Paris June 23 2023: Pakistan, Sri Lankan dollar bonds advanced with sentiment for distressed debt getting a boost after Zambia has clinched a deal to restructure more than $6 billion in debts owed to other governments, a French official said on Thursday, in a long-awaited breakthrough to ease pressure on the southern African country's strained public finances.
Pakistan 8.25% 2024 bond was indicated climbing half a cent to 50 cents on the dollar while Sri Lanka’s 7.55% 2030 bond is indicated trading at 38.7 cents on the dollar, the highest in one year, as per Bloomberg Data.
Reuters reported that Zambia in 2020 became the first African country to default on its sovereign debt during the COVID-19 pandemic and has struggled since in protracted negotiations to agree a deal on the $12.8 billion of external debt it was trying to restructure.
"We have reached an agreement on the outline of a debt treatment, we've reached the end of the negotiation," the French official, who did not wish to be identified, told journalists.
Zambia's public sector creditors agreed to reschedule $6.3 billion, including $1.3 billion in arrears, and private sector creditors are expected to do the same on the $6.8 billion owed to them, the official said.
"We've already spoken to representatives of the private sector and they know what to expect, that they will have to restructure and make a comparable effort," the official added.
The agreement calls for Zambia's debt to be rescheduled over more than 20 years with a three-year grace period during which only payments on interest are due.
The restructuring agreement with official creditors paves the way for Zambia to receive another $188 million tranche of money from the International Monetary Fund, part of a $1.3 billion package approved in August 2022.
“This agreement paves the way for the completion of the first review of Zambia’s three-year Extended Credit Facility Arrangement, which is helping put Zambia on a path toward sustainable economic growth and poverty reduction," Kristalina Georgieva, managing director of the International Monetary Fund, said in a written statement.
The scale of the debt relief Zambia requires has been a concern for some of the country's main creditors.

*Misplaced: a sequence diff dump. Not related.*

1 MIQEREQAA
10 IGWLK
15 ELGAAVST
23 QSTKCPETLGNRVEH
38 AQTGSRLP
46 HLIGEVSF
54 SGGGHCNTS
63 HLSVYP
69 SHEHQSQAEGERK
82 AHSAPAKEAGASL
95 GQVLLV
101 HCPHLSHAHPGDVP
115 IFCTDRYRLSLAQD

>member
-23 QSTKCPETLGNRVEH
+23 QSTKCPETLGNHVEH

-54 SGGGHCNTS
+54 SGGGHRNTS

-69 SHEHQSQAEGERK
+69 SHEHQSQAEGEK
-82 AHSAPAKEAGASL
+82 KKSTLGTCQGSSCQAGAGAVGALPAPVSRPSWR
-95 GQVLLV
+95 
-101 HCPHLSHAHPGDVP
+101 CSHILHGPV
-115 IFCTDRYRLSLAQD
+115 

Some Western officials have accused China - Zambia's largest bilateral creditor - of dragging its feet in restructuring talks, something Beijing denies.
Of the $6.3 billion in debt owed to government bodies, $4.1 billion was owed specifically to Export-Import Bank of China, the French official said.
"I am pleased that the international community has come together to support Zambia in its time of need," U.S. Treasury Secretary Janet Yellen said in a statement.
"I urge all official bilateral and private sector creditors to quickly finalize the debt restructuring process that will provide relief to Zambian families and encourage the private investment that is needed to jump start the economy."
Zambian President Hakainde Hichilema was one of about 40 leaders attending a summit in France on Thursday and Friday aimed at easing the debt burden on some of the world's most vulnerable countries while freeing up billions of dollars in new funds for climate finance.
Beijing was keen not to be seen further holding up debt relief for Zambia at the summit, the official said, adding that French President Emmanuel Macron's talks with Chinese authorities in Beijing in April also helped unblock the situation.
Zambia is viewed as a test case for a debt restructuring framework backed by the Group of 20 wealthy nations intended to streamline relief for countries caught in a developing world debt crisis sparked in part by the coronavirus pandemic.
However, the process has been achingly slow for Zambia, a fact that has discouraged all but a handful of other struggling governments from seeking help under the mechanism.